Scalability of clustered SQL Server is limited due to a couple of factors. First, there is only a single copy of each instance of SQL Server, with its data residing on shared disks (this also has availability implications - even though the disks are typically highly redundant and reliable, failure of a storage unit hosting them results in application downtime). In addition, in your design, you need to take into consideration the worst-case scenario, in which the majority of servers fail. In this case, the remaining ones must be capable of handling the increased level of utilization, which under normal conditions is evenly distributed across the entire cluster. These factors, combined with the failover strategy, affect the number of cluster nodes and their configuration (it is possible to designate specific nodes as potential or preferred owners of particular resource groups, while prohibiting others from participating in their failover).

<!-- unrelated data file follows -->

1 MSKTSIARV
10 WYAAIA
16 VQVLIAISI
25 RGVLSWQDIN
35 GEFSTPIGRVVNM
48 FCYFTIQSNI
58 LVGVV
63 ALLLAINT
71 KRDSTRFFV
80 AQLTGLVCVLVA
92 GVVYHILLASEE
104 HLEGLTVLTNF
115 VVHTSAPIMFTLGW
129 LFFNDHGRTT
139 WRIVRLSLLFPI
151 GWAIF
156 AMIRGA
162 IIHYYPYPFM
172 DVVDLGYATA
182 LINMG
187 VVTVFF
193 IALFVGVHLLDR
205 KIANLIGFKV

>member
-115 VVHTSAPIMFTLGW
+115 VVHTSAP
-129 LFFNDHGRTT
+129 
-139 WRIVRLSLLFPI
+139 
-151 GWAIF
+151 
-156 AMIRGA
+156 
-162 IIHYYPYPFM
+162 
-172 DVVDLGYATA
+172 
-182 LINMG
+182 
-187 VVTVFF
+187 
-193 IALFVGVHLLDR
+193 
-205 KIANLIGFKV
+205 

While the goal of database mirroring and failover clustering is to provide high availability through automatic failover without data loss, their characteristics (and, consequently, the manner in which they accomplish this goal) are very different. When deciding on which one better suits your requirements, you should consider the following factors: